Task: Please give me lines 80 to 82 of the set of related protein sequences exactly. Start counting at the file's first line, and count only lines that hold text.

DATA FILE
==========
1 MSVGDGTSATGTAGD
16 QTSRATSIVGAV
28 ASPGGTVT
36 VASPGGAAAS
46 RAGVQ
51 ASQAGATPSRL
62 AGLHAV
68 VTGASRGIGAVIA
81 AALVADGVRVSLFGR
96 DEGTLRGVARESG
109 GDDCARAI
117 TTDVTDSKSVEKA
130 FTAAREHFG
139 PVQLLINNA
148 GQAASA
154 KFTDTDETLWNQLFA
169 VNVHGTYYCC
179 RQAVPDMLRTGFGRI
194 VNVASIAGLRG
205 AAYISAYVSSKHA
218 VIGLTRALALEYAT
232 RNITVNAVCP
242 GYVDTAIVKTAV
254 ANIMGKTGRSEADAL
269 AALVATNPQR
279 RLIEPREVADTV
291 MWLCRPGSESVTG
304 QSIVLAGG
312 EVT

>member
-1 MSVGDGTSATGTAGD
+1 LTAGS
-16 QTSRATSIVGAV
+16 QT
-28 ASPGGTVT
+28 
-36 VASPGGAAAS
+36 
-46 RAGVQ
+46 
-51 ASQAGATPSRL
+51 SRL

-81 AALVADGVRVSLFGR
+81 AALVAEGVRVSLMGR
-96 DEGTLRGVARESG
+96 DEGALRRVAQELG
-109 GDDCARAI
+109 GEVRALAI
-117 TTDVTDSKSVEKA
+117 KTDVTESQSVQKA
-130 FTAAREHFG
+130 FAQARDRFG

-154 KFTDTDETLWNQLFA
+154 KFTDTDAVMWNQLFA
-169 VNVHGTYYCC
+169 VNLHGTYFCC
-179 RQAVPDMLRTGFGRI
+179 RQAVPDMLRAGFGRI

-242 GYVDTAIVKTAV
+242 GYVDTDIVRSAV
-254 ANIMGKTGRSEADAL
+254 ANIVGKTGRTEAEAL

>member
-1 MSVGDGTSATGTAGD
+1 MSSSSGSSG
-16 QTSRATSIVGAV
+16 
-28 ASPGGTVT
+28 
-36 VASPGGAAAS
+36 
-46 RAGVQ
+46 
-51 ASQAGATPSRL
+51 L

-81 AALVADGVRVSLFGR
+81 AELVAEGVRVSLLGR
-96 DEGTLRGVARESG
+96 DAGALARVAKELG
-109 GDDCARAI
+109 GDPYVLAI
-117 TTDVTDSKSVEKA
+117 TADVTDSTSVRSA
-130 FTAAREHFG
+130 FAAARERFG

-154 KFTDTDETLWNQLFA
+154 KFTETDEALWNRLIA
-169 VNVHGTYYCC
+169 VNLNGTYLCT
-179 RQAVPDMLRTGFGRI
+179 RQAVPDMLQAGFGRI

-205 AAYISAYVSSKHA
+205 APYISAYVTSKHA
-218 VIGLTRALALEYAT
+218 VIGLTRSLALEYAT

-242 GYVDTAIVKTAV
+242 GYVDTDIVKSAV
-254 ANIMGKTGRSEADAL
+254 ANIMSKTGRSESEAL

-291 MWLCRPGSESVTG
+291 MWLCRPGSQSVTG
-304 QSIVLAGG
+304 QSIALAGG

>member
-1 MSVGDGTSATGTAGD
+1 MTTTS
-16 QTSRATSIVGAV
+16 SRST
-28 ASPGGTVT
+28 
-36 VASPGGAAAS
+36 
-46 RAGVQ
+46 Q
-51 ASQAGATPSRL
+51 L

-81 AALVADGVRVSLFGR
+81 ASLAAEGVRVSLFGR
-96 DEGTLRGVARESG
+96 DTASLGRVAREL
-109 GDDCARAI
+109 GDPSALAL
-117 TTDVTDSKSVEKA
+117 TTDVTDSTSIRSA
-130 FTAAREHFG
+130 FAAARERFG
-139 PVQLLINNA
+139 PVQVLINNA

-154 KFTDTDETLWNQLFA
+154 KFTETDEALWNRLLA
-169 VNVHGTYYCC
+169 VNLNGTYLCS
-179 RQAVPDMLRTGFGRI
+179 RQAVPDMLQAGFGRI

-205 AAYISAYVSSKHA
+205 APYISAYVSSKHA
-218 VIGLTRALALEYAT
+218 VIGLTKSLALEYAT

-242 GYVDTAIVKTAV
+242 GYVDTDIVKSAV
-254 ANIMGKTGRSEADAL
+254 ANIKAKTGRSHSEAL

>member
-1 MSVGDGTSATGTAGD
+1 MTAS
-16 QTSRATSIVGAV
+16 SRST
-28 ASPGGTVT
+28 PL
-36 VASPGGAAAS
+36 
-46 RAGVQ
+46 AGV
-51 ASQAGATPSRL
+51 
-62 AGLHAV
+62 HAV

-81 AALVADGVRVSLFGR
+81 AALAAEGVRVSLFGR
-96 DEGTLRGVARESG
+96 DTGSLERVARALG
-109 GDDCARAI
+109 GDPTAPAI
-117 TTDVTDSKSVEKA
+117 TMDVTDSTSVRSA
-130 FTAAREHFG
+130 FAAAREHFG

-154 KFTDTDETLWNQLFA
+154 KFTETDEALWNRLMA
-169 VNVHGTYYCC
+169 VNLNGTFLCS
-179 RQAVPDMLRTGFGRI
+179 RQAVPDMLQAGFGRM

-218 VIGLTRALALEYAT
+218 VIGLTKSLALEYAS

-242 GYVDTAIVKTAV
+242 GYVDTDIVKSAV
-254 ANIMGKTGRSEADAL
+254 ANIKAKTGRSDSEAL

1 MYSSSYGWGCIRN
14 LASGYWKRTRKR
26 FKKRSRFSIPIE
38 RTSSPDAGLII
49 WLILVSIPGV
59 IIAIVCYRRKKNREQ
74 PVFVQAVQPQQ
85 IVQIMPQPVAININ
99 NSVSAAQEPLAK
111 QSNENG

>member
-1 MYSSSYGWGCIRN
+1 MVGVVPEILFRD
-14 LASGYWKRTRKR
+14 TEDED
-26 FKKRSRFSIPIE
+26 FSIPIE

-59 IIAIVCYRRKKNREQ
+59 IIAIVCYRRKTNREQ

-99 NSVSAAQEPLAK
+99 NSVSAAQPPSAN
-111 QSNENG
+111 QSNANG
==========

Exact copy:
-109 GDDCARAI
+109 GDPYVLAI
-117 TTDVTDSKSVEKA